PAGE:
Afterwards, take a stroll along the seawall of Costanera Sur and eat a choripan or bondiola sandwich at one of the many parrilla carts by the water.
Eat, shop, stop for a coffee. And repeat. Here’s our list of the markets of Buenos Aires you ought to visit.
Buenos Aires Markets is a weekly food market that takes place at a different park or plaza each time. It’s a good way to check out a neighbourhood that’s not in the usual tourist spots. While a lot of the outdoor markets are catered for tourists, the Buenos Aires Markets are mostly aimed at locals. For those interested in gastronomy, the markets is a good place to eat and find locally crafted products (craft beers, condiments, baked goods, cheeses etc).
Spring Cultural Activities
Every Spring (October 29, 2016) the city hosts La Noche de los Museos, where over 100 museums and art galleries will be open to the public, admission free, running late from 8pm until 3.00am. Each location will host a series of cultural events – poetry readings, theatre, dance and musical performances and more. Note that some of the more popular locations such as MACBA, MALBA and the Casa Rosada will likely have long lines and waiting times. With over a hundred venues, we suggest you pick two or three, factoring in the travel and waiting time (check out the interactive map for here). We can recommend the Colegio Nacional de Buenos Aires Nacional (the most prestigious and beautiful high school in the country), the recently refurbished and world class Centro Cultural Kirchner and the Centro Cultural Recoleta which will have bands and DJs from 8pm until 3am. Whatever your itinerary, there is sure to be a healthy and lively crowd in the city that night.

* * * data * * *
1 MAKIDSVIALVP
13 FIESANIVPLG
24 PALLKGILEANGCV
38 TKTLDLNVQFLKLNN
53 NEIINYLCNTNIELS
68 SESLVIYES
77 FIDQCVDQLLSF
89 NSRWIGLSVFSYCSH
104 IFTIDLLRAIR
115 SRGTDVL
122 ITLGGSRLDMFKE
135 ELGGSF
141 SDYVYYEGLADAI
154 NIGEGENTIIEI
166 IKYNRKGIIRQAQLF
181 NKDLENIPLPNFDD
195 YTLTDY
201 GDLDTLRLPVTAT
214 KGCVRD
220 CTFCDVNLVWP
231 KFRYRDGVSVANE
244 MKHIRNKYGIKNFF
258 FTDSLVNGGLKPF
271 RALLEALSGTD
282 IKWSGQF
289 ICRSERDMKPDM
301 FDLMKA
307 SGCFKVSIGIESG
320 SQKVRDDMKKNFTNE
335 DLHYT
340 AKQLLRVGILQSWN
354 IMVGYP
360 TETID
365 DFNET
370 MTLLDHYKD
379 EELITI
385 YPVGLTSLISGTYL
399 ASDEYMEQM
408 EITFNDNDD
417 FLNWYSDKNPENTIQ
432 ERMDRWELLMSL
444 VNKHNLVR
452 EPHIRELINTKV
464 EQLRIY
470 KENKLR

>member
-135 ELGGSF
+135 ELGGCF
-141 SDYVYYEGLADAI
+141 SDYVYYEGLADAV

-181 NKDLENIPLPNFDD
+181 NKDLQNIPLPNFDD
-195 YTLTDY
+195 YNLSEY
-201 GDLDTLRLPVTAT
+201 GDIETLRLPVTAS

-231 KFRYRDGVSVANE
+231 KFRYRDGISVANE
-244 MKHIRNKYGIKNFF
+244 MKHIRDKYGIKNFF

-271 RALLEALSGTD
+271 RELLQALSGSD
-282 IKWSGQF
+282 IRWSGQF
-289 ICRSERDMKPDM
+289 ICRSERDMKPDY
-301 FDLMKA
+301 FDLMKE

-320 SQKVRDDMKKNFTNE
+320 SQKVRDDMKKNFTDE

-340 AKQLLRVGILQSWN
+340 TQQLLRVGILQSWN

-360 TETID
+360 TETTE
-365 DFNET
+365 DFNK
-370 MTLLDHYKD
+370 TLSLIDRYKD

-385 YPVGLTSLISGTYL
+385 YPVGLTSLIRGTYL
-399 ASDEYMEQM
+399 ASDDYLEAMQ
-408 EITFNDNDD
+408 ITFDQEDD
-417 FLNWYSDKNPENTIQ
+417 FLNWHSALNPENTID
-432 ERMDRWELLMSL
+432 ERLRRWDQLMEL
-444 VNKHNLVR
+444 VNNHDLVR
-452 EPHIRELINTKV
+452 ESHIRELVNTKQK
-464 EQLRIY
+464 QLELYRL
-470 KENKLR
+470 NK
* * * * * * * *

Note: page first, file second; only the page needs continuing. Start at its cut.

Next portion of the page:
For lovers of architecture, Open House Buenos Aires is a can’t miss. The annual event which runs for two days over the weekend of 3-4 December, is a free festival that offers the public a chance to tour many of the city’s architectural gems, many of which are private homes and offices not usually accessible to the public. This is a fantastic way to see parts of the city not usually in the guidebooks.
For music lovers, the annual Buenos Aires Jazz Festival will runs in late November (from 23 to 28 November 2016). There are ticketed and free events, taking place at various clubs, cultural centres and parks throughout the city. The schedule has not been published at the time of writing, but you can keep up to date on the Festivales de Buenos Aires Facebook page here.
Buenos Aires prides itself on tolerance and diversity. The 25th Marcha del Orgulla (LGPT Pride Parade) will take place from 1pm on Saturday 26 November 2016 at Plaza de Mayo. This is a huge event, drawing 200,000 participants last year. For more information, see the official Facebook page here.
Take advantage of the good weather and head out of the city. Get a little fresh air and head to Tigre, a quaint little township upriver. Or head to the countryside to visit an estancia (a gaucho ranch), do some horse riding or take up some polo lessons. To find out how to get to Tigre and what to do, see our guide. For estancia visits, horse ridding and polo lessons, see here.